President's Choice won't be calling any of its sauces Memories Of Loblaws any time soon. But the fact that Loblaw and its parent global food empire, George Weston Foods, both took some stock losses over the past year is an alert that the entire food system is in what system analysts dub a "clusterfuck."
Loblaw's $60 million bungling of its warehousing and logistics overhaul, the immediate cause of the company's troubles, is the ultimate alert that the food industry is snarled in a vicious circle of forces it can't control.
These include competition from giants like Wal-Mart, changes in food habits and the stunning fact that our society has arrived at the point where healthy profits are proving impossible to achieve in any aspect of the growing, preparing or selling of food.
Loblaw's drop in value per share over the last three months follows a 50 per cent drop in profits in 2004 for owner George Weston's bakery-centred empire, producer of such icons as Girl Scout cookies in the U.S. and Wonder Bread in Canada. It got sideswiped by the anti-carb Atkins diet craze.
Kevin Grier, senior market analyst with conventional agri-food think tank the George Morris Centre, thinks the $60 million the company lost is part of the firm's "restructuring program to get more efficient to compete more effectively with Wal-Mart and Costco. The bottom line,' he says, "is Loblaw is eating it, it's dealing with it. The company has a history of success as the best grocer in Canada, so you never underestimate Loblaw.'
But it's just as easy to see the company's problems as a cautionary tale about what happens to empires when overextension goes too far and transaction costs get too high.
In this era of what retail consultants call "cross-selling" and "channel blurring," grocers no longer get 94 cents of each food dollar, a proportion they enjoyed as recently as 20 years ago. When food can be pop or coffee and a muffin or cereal bar hoovered down in the car, half of every food dollar now goes to an assortment of gas stations, department, drug and variety stores, restaurants and takeouts wherever people happen to be rushing off their feet when they're looking for a meal replacement.
Grocery retailers have retaliated by expanding their own offerings of door crashers and loss leaders. Many now feature pharmaceuticals, gas and credit cards, as well as up-margin items like clothing and televisions. Several, including Loblaw, are about to learn the hard way that dry goods trends are as seasonal and perishable as food and require specialized expertise as well as a kind of ambience not found near the pet food or digestive aids aisle.
Few corporations stick to their knitting any more, and, as the poet said, "the centre will not hold."
This corporate super-sizing trend is subject to no government or planning queries, let alone regulations, on behalf of the public good. But it will wreak havoc in many areas of life as florist shops, insurance brokers, cleaners, clothing stores and gas stations relocate to a supermarket box store on a giant parking lot no longer near you.
If the corporate bleeding hadn't happened to Loblaw one of the world's premier food retailers, and the textbook model for how to do it right in store design, loyalty-creating private labels (President's Choice) and cutthroat dealings with suppliers the firm's supply rejigging could be dismissed as poor execution.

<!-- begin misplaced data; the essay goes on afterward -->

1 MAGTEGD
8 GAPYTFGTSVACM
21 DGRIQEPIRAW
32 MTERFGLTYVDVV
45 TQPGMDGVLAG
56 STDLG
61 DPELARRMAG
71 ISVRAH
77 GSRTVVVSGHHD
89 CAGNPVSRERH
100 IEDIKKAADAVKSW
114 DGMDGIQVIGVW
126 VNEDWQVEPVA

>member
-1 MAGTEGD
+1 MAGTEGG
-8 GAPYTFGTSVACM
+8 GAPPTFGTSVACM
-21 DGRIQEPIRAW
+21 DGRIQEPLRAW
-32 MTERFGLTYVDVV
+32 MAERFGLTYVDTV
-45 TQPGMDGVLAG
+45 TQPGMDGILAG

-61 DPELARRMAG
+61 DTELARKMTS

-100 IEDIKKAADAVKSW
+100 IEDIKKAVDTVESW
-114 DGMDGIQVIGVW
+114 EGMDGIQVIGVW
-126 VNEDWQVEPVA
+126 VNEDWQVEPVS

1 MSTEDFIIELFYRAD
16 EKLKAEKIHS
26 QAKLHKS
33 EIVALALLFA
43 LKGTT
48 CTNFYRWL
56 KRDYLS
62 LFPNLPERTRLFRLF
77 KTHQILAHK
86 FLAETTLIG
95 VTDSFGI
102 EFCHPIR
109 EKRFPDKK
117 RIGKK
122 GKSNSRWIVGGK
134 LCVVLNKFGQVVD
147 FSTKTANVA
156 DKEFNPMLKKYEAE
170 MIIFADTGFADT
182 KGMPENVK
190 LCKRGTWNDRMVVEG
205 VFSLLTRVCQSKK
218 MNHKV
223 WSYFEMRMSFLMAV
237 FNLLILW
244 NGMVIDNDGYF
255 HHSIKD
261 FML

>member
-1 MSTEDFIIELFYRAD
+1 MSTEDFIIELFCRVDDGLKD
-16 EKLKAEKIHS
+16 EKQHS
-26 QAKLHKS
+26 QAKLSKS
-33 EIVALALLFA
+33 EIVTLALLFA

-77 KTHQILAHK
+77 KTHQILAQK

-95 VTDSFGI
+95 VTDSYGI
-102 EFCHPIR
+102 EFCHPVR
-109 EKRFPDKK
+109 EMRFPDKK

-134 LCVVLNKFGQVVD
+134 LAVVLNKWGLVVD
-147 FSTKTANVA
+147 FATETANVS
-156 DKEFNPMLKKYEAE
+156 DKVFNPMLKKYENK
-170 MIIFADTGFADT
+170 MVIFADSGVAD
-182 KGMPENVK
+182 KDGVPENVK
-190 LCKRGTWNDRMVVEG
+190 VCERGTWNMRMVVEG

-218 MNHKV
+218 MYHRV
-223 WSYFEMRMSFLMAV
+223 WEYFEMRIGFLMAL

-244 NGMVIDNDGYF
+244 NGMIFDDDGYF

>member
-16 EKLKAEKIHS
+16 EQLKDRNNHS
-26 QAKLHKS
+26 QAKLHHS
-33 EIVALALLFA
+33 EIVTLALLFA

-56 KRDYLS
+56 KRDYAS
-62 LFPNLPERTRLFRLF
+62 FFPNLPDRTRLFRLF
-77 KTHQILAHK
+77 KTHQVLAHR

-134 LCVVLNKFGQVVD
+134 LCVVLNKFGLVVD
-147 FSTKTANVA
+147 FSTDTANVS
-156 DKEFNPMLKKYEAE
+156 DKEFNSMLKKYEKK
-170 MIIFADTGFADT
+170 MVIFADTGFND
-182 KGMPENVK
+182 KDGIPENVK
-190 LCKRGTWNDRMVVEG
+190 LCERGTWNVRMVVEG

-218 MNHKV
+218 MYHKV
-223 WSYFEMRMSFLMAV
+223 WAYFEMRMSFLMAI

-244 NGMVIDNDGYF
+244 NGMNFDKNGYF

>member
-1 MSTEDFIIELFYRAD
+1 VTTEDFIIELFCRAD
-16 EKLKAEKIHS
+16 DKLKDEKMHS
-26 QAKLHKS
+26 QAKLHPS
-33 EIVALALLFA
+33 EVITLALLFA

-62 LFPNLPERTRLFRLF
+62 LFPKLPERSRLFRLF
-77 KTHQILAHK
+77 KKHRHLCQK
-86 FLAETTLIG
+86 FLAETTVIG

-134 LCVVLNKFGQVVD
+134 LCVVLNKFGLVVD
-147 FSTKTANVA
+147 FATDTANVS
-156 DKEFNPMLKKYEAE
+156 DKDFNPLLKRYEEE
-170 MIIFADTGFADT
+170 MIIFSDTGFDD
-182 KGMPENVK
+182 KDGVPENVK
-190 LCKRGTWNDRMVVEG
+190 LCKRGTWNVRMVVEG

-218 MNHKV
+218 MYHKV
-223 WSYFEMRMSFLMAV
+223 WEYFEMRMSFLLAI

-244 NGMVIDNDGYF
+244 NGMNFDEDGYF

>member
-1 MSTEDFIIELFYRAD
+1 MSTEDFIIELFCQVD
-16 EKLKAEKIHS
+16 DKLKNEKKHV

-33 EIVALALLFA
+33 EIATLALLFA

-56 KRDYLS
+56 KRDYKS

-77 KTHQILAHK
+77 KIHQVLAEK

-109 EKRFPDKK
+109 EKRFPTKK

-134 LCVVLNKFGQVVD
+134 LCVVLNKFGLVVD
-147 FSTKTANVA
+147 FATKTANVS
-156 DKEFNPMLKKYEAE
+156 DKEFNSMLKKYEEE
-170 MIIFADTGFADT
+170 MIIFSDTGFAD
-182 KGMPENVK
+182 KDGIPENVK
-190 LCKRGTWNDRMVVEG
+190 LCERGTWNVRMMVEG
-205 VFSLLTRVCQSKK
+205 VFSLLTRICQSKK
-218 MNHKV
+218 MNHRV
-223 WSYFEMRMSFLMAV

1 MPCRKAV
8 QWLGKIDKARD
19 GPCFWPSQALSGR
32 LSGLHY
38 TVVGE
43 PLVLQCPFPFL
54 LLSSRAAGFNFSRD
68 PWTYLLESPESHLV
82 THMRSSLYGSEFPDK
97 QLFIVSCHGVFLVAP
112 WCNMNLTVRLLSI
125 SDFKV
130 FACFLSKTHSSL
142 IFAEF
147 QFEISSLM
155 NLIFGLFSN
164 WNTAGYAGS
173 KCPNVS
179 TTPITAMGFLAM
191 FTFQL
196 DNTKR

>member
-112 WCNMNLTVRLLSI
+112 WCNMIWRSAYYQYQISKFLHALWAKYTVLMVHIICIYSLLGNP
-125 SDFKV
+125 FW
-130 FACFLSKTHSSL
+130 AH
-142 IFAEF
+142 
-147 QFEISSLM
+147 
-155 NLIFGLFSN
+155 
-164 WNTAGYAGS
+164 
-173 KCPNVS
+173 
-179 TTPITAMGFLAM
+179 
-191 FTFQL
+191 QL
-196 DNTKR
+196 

But that's not the beginning or end of the matter. The fact is, when some of the biggest names in food manufacturing and retailing are feeling the profit stress, the last piece in a crazy-making system is now falling out of place.
Rod MacRae, one of Canada's senior food policy analysts, says the Anglo-American food system is certifiably dysfunctional. The system fails all parties associated with it: the environment, farmers and farm communities, processors and distributors, and consumers. Now that high-profile processors and retailers are hurting, he says, someone should diagnose the entire system as one needing corrective redesign from stem to stern.
Behind the ups and downs of individual or corporate players is the fact that food has become widgetized and this is the rotten apple at the bottom of the barrel, which is now spreading to the likes of Loblaw.
Government policy is premised on the "fact" that food is a commodity, which is why there's no such thing as a food policy in Anglo-American countries, and no such thing as an overarching government ministry or department of food.
We have integrated departments of education, housing, energy and transportation, but food is fragmented and pigeonholed according to its money-making and job-producing role. Thus, we have departments of oceans and fisheries (as if fish didn't live in lakes), agriculture and rural affairs (as if food can't be grown in cities), separate departments for nutrition and compost (as if food nutrition didn't come from soil), ministries of health that spend less than a tenth of 1 per cent of their budgets on food (as if food weren't linked to half of most countries' disease burden).
Widgetization also creates consumers. Citizens don't shop or eat, apparently, and so have no citizens' rights to know whether the food they're paying for is genetically engineered or from a dictatorship or contaminated by rocket fuel. We're more likely to think of the rights of car drivers than the rights of eaters.
The degradation of food into a commodity has now caught up to one of the originators and great profiteers of the grocery store wars, the company that hired William Shatner during the 1970s to ring out the promotional jingle "By gosh, the price is right."
Linguistically, "by gosh" comes from a different era than "clusterfuck," but, by gosh, it's time to say that the food system itself, not just Loblaw warehouses, is in need of an overhaul.